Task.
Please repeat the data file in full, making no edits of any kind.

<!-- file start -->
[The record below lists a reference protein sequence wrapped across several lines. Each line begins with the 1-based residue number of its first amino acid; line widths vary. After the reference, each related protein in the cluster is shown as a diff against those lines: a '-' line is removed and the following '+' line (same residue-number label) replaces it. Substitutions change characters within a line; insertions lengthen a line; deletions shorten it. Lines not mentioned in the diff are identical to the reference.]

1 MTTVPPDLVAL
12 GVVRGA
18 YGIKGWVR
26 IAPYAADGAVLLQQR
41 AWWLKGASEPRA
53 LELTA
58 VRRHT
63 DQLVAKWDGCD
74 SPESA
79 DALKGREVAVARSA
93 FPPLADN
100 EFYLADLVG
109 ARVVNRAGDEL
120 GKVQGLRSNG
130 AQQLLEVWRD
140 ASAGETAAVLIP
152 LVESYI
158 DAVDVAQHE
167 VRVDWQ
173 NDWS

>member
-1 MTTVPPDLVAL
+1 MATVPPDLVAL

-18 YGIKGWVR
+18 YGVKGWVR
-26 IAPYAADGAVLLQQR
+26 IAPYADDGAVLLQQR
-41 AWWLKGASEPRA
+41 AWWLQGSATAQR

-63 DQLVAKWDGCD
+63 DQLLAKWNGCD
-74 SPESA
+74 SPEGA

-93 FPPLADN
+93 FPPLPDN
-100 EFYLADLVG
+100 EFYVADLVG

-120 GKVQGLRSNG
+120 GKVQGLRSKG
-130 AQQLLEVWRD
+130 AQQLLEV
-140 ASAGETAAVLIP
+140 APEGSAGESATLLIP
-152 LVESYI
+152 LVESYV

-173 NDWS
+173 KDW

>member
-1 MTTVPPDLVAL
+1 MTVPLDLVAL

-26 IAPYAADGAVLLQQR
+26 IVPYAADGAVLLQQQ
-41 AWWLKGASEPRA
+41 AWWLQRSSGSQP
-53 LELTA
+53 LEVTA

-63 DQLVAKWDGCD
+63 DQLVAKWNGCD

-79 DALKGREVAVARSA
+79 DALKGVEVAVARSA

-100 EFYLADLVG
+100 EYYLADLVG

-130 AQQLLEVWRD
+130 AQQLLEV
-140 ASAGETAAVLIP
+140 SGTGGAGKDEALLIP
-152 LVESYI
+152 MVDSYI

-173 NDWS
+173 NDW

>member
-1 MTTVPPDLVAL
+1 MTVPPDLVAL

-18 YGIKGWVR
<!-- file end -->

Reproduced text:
[The record below lists a reference protein sequence wrapped across several lines. Each line begins with the 1-based residue number of its first amino acid; line widths vary. After the reference, each related protein in the cluster is shown as a diff against those lines: a '-' line is removed and the following '+' line (same residue-number label) replaces it. Substitutions change characters within a line; insertions lengthen a line; deletions shorten it. Lines not mentioned in the diff are identical to the reference.]

1 MTTVPPDLVAL
12 GVVRGA
18 YGIKGWVR
26 IAPYAADGAVLLQQR
41 AWWLKGASEPRA
53 LELTA
58 VRRHT
63 DQLVAKWDGCD
74 SPESA
79 DALKGREVAVARSA
93 FPPLADN
100 EFYLADLVG
109 ARVVNRAGDEL
120 GKVQGLRSNG
130 AQQLLEVWRD
140 ASAGETAAVLIP
152 LVESYI
158 DAVDVAQHE
167 VRVDWQ
173 NDWS

>member
-1 MTTVPPDLVAL
+1 MATVPPDLVAL

-18 YGIKGWVR
+18 YGVKGWVR
-26 IAPYAADGAVLLQQR
+26 IAPYADDGAVLLQQR
-41 AWWLKGASEPRA
+41 AWWLQGSATAQR

-63 DQLVAKWDGCD
+63 DQLLAKWNGCD
-74 SPESA
+74 SPEGA

-93 FPPLADN
+93 FPPLPDN
-100 EFYLADLVG
+100 EFYVADLVG

-120 GKVQGLRSNG
+120 GKVQGLRSKG
-130 AQQLLEVWRD
+130 AQQLLEV
-140 ASAGETAAVLIP
+140 APEGSAGESATLLIP
-152 LVESYI
+152 LVESYV

-173 NDWS
+173 KDW

>member
-1 MTTVPPDLVAL
+1 MTVPLDLVAL

-26 IAPYAADGAVLLQQR
+26 IVPYAADGAVLLQQQ
-41 AWWLKGASEPRA
+41 AWWLQRSSGSQP
-53 LELTA
+53 LEVTA

-63 DQLVAKWDGCD
+63 DQLVAKWNGCD

-79 DALKGREVAVARSA
+79 DALKGVEVAVARSA

-100 EFYLADLVG
+100 EYYLADLVG

-130 AQQLLEVWRD
+130 AQQLLEV
-140 ASAGETAAVLIP
+140 SGTGGAGKDEALLIP
-152 LVESYI
+152 MVDSYI

-173 NDWS
+173 NDW

>member
-1 MTTVPPDLVAL
+1 MTVPPDLVAL

-18 YGIKGWVR